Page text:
History may look back at this week as a pivotal turning point for the planet we call earth.
The world is at the dawn of an historic global event in Paris this week. The COP21 talks represent the most significant planetary goals of any international summit in world history.
The goal? A comprehensive plan for a clean energy transition for planet earth, away from carbon based fossil fuels and toward renewable energy. At stake? The long term livability, economic vitality, even survival for many on earth in the next century.
As COP21 deadline approaches, agreement on how to best ensure earth avoids the worst effects from climate change seems to be getting closer. The so called High Ambition Coalition is pushing for a more agressive target of 1.5C warming limit by the end of this century. It looks like the final draft may keep the +2.0C target, with the +1.5C limit dangled as a goal.
More as the deadlines nears from Chris Mooney at The Washington Post.
LE BOURGET, France — A new draft agreement text emerged from the Paris climate meeting late Thursday that brought the process “extremely close to the finishing line,” said French foreign minister and meeting president Laurent Fabius. Extending the metaphor, he added that the proceedings were in their “final lap.”
While the text still featured some bracketed areas — denoting an ongoing dispute about language — and several sections noncommittally listed different options, considerable common ground also appeared to have been found, in comparison with a prior text released Wednesday.
Perhaps most notably, the draft agreement text set forward an undisputed temperature goal — vowing that countries will “hold the increase in the global average temperature to well below 2 °C above pre-industrial levels and to pursue efforts to limit the temperature increase to 1.5 °C, recognizing that this would significantly reduce risks and impacts of climate change.”
The language represents a significant victory for small island nations and a growing coalition of developing and developed countries who had suggested that a 2 degree Celsius temperature target wasn’t strong enough, in light of the risks of sea level rise and other severe impacts.
Here's an analysis of where the latest version of the draft text stands by climatetracker.org.
Twitter-verse exploding over COP21
Who to follow for breaking news at COP21? Here's a cool analysis from Onalytica on the top 100 influencers and brands from COP21.
MAPPING THE CLIMATE CHANGE COMMUNITY
Cop21 and the subsequent climate change legislation will be of high importance to a large number of industries and organisations worldwide, so we were keen to analyse the climate change discussion to identify which influencers were driving the most engagement on social media. We analysed over 955K tweets around the following query “#climatechange OR #cop21 OR climateconference OR “climate conference” OR #GoCop21” and identified the top 100 most influential brands and individuals leading the discussion on Twitter. We discovered a very engaged community, with much discussion between individuals and brands, joining together in conversations around climate change. Below you can see a network map of the online conversation created with our Influencer Relationship Management software IRM. This map shows the number 2 influencer Christiana Figueres, the Executive Secretary of the UN Framework Convention on Climate Change (UNFCCC), at the centre and the conversations to and from all the influencers in her field.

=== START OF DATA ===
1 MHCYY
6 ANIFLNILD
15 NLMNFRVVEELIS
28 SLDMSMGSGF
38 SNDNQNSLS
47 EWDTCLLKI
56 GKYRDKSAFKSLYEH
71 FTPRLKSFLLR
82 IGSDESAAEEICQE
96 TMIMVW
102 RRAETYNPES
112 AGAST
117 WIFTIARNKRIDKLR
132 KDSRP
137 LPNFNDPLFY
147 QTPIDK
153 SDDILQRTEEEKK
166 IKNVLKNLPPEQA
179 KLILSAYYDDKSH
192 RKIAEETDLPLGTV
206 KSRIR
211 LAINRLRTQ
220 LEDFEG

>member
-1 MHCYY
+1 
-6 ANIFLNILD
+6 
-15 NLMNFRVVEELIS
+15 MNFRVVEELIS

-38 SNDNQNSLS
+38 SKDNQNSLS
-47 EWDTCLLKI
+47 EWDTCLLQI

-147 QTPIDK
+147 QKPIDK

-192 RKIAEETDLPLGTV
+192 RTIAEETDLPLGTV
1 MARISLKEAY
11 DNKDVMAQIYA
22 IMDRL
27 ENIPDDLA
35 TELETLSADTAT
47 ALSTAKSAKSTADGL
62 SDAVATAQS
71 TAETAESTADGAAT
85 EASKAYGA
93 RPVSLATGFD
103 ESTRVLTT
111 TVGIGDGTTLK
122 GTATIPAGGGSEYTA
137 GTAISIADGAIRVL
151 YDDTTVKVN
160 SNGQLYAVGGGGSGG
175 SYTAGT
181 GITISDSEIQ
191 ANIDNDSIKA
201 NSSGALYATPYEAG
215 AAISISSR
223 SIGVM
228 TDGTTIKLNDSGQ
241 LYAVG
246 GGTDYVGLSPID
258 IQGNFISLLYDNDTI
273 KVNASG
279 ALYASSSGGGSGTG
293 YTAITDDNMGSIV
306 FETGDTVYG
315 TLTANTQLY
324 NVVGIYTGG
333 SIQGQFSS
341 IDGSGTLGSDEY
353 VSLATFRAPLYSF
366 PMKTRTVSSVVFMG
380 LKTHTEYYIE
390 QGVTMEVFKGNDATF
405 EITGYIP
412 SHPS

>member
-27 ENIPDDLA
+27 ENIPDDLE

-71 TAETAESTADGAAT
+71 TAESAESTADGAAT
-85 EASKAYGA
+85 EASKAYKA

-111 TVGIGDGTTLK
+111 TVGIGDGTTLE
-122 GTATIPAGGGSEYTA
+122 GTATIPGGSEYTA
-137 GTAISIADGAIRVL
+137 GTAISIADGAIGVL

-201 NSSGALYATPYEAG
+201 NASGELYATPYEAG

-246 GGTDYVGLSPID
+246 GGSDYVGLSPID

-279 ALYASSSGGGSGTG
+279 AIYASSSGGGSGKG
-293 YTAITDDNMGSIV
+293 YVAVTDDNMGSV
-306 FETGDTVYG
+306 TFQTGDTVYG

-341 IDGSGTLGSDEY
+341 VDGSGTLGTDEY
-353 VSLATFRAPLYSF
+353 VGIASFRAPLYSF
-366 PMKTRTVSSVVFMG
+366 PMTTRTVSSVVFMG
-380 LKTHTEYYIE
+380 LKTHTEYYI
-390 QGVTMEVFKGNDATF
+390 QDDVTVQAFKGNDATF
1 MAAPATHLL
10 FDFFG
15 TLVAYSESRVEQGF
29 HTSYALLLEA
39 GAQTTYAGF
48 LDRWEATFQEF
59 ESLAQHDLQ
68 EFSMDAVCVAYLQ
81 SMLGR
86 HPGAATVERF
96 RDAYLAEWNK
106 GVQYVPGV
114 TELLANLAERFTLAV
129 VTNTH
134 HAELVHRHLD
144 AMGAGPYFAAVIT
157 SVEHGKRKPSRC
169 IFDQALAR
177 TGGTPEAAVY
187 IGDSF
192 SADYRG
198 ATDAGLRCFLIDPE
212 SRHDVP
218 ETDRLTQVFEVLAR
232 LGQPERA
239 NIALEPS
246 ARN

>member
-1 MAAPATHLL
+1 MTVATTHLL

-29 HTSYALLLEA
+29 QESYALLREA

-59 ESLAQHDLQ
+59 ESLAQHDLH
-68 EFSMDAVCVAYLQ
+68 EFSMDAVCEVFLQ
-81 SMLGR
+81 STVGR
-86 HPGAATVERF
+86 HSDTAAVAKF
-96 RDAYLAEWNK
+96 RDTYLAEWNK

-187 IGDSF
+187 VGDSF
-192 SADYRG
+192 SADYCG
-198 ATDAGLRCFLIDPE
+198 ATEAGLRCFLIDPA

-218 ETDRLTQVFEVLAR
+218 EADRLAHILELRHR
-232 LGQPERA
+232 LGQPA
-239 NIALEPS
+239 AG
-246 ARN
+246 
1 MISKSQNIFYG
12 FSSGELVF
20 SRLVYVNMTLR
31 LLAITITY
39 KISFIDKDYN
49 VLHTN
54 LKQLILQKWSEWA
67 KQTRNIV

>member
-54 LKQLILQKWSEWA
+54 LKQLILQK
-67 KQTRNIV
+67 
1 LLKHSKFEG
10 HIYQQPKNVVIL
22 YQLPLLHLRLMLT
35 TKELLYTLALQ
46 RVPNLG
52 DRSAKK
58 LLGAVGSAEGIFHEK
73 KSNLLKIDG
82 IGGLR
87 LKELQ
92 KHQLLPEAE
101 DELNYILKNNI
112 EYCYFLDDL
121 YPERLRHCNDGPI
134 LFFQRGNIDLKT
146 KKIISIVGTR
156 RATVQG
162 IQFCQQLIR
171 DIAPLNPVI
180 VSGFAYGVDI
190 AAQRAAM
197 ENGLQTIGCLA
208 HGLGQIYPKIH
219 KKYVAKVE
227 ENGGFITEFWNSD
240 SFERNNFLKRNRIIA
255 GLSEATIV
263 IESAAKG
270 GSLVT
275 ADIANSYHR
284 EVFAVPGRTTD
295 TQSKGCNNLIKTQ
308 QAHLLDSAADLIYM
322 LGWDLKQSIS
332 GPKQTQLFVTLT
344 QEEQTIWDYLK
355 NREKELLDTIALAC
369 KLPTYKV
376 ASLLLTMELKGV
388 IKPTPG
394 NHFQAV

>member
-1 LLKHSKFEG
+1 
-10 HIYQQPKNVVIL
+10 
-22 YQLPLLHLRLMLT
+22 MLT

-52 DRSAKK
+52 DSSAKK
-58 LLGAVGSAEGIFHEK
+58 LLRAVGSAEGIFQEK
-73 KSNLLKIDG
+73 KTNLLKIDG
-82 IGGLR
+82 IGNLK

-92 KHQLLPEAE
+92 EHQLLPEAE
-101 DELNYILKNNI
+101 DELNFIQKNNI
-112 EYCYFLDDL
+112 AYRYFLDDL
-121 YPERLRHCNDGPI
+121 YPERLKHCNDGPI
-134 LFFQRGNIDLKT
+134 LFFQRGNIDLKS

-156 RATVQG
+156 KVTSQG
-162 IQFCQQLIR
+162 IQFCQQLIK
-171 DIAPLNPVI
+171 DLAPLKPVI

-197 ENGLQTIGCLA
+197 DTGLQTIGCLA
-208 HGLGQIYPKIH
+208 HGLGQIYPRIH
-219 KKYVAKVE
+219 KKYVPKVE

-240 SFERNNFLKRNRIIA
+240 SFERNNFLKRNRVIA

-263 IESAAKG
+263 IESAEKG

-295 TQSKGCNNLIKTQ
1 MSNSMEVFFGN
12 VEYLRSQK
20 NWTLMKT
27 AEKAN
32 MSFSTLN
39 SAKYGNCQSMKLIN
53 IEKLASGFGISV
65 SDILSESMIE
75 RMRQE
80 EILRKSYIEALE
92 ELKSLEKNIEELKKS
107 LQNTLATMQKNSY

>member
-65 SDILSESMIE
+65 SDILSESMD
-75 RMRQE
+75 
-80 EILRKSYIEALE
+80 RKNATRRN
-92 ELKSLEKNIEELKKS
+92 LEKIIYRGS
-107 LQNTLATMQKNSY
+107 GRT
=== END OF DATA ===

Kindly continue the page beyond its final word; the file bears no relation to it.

Climate Cast: The business of climate change
On this week's Climate Cast, we look at corporations and what role they play in the reduction of carbon emissions. Several companies attended the Paris Climate Talks, and we want to know which are leading the green economy and which might be lagging behind. Our guests on the program are Eric Roston, sustainability editor at Bloomberg.com and Richard Eidlin, the co-founder and vice president of Policy for American Sustainable Business Council.
Solar Boom: Follow the money
The transition to clean energy is happening much faster than many imagined it could. As the cost of solar plummets, investment is flowing in. Huge scale solar farms the size of 900 football fields are sprouting up in west Texas on top of...wait for it...oil fields?
Details from the Wall Street Journal.
FORT STOCKTON, Texas—A new energy boom is taking shape in the oil fields of west Texas, but it’s not what you think. It’s solar.
Solar power has gotten so cheap to produce—and so competitively priced in the electricity market—that it is taking hold even in a state that, unlike California, doesn’t offer incentives to utilities to buy or build sun-powered generation.
Pecos County, about halfway between San Antonio and El Paso and on the southern edge of the prolific Permian Basin oil field, could soon play host to several large solar-energy farms responsible for about $1 billion in investments, according to state tax records.
On a recent day, contractors for OCI Solar Power LLC erected posts for a solar farm that will be the size of more than 900 football fields. First Solar Inc. was negotiating to lease an adjacent property, its second project in the county. Last year, the Arizona company began capturing sunlight on 400,000 black solar panels in a separate project, converting the abundant sunlight into about 30 megawatts of power.
SunEdison Inc. has presented plans for its own utility-scale solar farm to county commissioners, and Recurrent Energy, a subsidiary of Canadian Solar Inc., is readying another site nearby for construction.
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